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History of the American Home: Part II

History of the American Home: Part II

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Course Credit Hrs.
History of the American Home: Part II 3.00
3 Elective Hours: How house styles changed during the turn of the 20th century, and into the 1900s.
Description
Outline
Instructor
Reviews
  • This course represents the second half of our two-part series about the American housing experience. We begin where the first course left off, with housing styles that, for the most part, came onto the scene in America during the years leading up to the turn of the 20th century, and remained popular well into the 1900s. We hope the text and illustrations will encourage you to think about how events have influenced the evolution of our industry right up to the present day, and provide you a broader repertoire in conversations about housing style with clients or peers. 

    3 Elective Hours
  • The objective of this course is to help real estate licensees learn how to correctly advise their clients about how specific housing styles, designs, and functionalities evolved historically, and how those historical factors impact current housing design decisions.

    Chapter 1 - Transition from 19th to 20th Century
    Introduction
    Queen Anne
    Arts and Crafts
    American Foursquare
    Tudor
    Prairie Movement
    Bungalow
    Art Deco

    Chapter 2 - The Modern Movements
    Introduction
    Minimalism
    International Style
    Art Moderne

    Chapter 3 - Post-World War II Suburbanization
    The Planned Developments
    Migration to Suburbs
    The Levitt Revolution

    Chapter 4 - Rambler Styles, Splits, and Post Modern
    Ranch/Rambler
    Splits
    Post Modern

    Chapter 5 - Prefabricated Kits, Mobile Homes, & Modern Modular Homes
    Prefabrication
    Manning Portable Cottage
    The American Scene
    Birth of the Mobile Home
    Modern Modular Homes

    Chapter 6 – Experimental
    Geodesic Dome
    Earth Sheltered
    Solar Powered Homes
  • Subject Matter Expert:
    Hollis Willeford


    Hollis Willeford has merged his experience as a licensed real estate professional with research on historical American housing architecture and design to show how present-day home styles owe their heritage to the preferences of early immigrants, the challenges of the climates they settled in, and available building resources. Mr. Willeford uses the skills he has honed as a journalist and editor to give life and meaningful patterns to the diverse sources and evolution of American home design.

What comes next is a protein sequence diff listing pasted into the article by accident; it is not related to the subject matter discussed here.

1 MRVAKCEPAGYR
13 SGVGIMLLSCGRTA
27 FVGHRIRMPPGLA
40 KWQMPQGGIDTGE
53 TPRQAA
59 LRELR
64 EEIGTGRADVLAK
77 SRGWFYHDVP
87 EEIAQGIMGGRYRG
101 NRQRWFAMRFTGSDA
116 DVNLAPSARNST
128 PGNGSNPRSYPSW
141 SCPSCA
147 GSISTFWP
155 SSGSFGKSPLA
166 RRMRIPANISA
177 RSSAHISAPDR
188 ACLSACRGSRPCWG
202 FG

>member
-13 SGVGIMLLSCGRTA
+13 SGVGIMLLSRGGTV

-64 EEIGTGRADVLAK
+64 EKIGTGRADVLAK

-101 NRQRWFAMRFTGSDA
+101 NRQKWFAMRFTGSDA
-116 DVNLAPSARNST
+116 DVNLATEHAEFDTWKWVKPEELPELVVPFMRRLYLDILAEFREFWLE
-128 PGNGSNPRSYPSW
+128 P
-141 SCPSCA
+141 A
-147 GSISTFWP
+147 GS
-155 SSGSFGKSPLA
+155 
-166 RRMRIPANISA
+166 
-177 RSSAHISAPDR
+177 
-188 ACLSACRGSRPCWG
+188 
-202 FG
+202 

Instructor: Jim Luger
    Jim Luger has been a broker and instructor for over 30 years. He is a member of the Real Estate Educators Association, and is certified as an online instructor by the International Distance Education Certification Center (IDECC). You can contact Jim at Jim@ContinuingEdExpress.com.

Requirements


Continuing Education Requirements
Licensees are required to complete 20 hours of approved continuing education courses for each two-year license period (January 1 of odd-numbered years through December 31 of even-numbered years), also referred to as the licensing biennium.
 
Licensees intending to renew their license on an active status by the renewal deadline of November 30 (even-numbered years) must complete 20 hours of approved continuing education courses during the biennium. The required continuing education hours include eight (8) hours for the commission designated core course, which may be offered in a two-part format or as an eight (8) hour core course, and twelve (12) hours of elective credit hours. Visit the Hawaii Real Estate Commission website for more information about continuing education requirements.


Continuing Ed Express automatically submits course completion information to the Department of Commerce and Consumer Affairs. Licensees will receive certificates marked “elective” for elective courses and “core” for core courses after they complete each course.
 
BEFORE you purchase a course, check your continuing education history on the Hawaii Online Real Estate Continuing Education website so you do not retake a CE course you have already completed. No CE credit for a course for which you have already received credit is given.


Need to get your real estate license? See HI Pre-License Courses.


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